Review by Sean Boelman
Charléne Favier’s Slalom is a highly topical film, dealing with an issue that hasn’t been discussed in cinema very often before. And while this is a discussion that really needs to happen, Favier’s approach isn’t the most consistent or tender, making this a better starting point than a conversation in and of itself.
The film follows a promising teenage girl who is taken under the wing of her strict coach to train to become a top skier, only to form a deeper and more problematic relationship with him. There is an undeniable level of realism to Favier’s script, as there are unfortunately stories like this in the news all the time, but it’s set against a conventional coming-of-age background.
Without a doubt, the biggest strength of this movie is what it has to say about grooming and sexual predation. However, framing this in the context of a sports coming-of-age story is somewhat questionable. Granted, this does happen to young women in the sports world, but the film presents it in an analog to a rite of passage. The message here is obvious, but not conveyed in the most effective way.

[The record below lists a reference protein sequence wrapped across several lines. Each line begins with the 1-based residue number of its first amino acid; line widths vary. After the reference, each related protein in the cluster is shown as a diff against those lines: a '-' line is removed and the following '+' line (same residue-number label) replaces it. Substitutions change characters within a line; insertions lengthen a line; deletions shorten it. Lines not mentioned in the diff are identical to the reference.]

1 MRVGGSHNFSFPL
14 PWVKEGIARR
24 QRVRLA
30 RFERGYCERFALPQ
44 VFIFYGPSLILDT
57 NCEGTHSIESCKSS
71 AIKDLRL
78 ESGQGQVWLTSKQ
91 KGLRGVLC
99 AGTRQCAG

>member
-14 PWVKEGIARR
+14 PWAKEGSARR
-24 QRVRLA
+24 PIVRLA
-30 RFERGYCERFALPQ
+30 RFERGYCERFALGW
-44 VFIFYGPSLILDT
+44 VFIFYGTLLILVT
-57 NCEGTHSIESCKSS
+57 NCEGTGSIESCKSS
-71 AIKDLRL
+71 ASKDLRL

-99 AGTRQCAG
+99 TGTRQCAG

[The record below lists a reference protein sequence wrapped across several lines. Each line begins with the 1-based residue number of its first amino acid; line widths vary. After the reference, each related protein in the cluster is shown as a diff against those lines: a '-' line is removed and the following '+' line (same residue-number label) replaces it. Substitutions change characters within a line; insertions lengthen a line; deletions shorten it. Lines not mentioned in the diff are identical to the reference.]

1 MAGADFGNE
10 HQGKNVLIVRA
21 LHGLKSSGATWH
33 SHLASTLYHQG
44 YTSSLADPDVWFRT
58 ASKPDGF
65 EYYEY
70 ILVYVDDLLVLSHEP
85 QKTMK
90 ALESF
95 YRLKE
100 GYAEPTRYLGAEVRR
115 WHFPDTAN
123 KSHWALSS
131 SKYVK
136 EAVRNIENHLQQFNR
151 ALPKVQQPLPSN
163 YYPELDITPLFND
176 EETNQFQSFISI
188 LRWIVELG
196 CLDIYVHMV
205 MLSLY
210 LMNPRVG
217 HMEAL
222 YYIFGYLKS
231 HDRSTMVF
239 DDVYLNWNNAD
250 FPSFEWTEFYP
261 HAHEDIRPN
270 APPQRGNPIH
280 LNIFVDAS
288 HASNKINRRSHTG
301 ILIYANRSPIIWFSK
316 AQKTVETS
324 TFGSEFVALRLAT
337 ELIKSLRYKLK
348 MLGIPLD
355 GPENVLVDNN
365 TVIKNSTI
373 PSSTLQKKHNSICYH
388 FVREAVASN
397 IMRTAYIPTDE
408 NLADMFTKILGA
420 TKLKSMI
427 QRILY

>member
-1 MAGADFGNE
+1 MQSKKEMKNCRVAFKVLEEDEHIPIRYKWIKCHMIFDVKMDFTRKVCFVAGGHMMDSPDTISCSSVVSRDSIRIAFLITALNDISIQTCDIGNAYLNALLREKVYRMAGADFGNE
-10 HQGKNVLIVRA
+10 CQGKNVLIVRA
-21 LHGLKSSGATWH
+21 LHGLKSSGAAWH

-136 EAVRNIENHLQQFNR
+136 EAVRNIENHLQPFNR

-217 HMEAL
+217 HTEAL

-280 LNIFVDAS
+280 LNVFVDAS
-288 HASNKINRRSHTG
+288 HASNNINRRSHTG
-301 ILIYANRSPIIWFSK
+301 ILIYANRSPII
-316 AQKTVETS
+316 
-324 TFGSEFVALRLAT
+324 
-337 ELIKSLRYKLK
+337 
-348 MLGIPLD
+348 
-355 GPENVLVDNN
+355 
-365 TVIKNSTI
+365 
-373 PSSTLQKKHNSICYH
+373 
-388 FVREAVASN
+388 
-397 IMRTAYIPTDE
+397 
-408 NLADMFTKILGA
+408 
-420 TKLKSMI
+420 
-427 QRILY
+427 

The pacing of the movie is interesting, drawing the viewer into the protagonist’s world of intense training. Her exercises are shot in a very static and almost monotonous way to make the audience feel the nature of the character’s routine. However, the film never crosses over into tedium, these prolonged shots instead having a somewhat hypnotic feel to them.
That said, one of the areas in which Favier’s script could have used some improvement is the character development. The movie leans a little too heavily on the audience’s pity for the protagonist as a victim, and while this does have the intended emotional effect, it would have been nice to see the character given more depth outside of her aspirations and victimhood.
For the most part, Favier uses a very simple shooting style, instead emphasizing the power of the performances and script. The use of color in the film is beautiful and creates some interesting (if straightforward) symbolism. Of course, there are some very pretty shots of the mountains down which the characters are skiing, but the actors are the stars of the show.
Young actress Noée Abita gives a nuanced and subtle performance as the lead. It’s a challenging role that easily could have pushed the movie into melodramatic territory with a bad turn, but Abita dials into the more minute details of the script. Jérémie Renier is also excellent and fittingly disturbing as the predatory coach.
Slalom is an interesting film, and while its approach isn’t always the most effective, the message is one that needs to be heard by audiences. Hopefully this will open the door to a more open discussion about these issues.
Slalom hits virtual cinemas on April 9. A list of participating locations can be found here.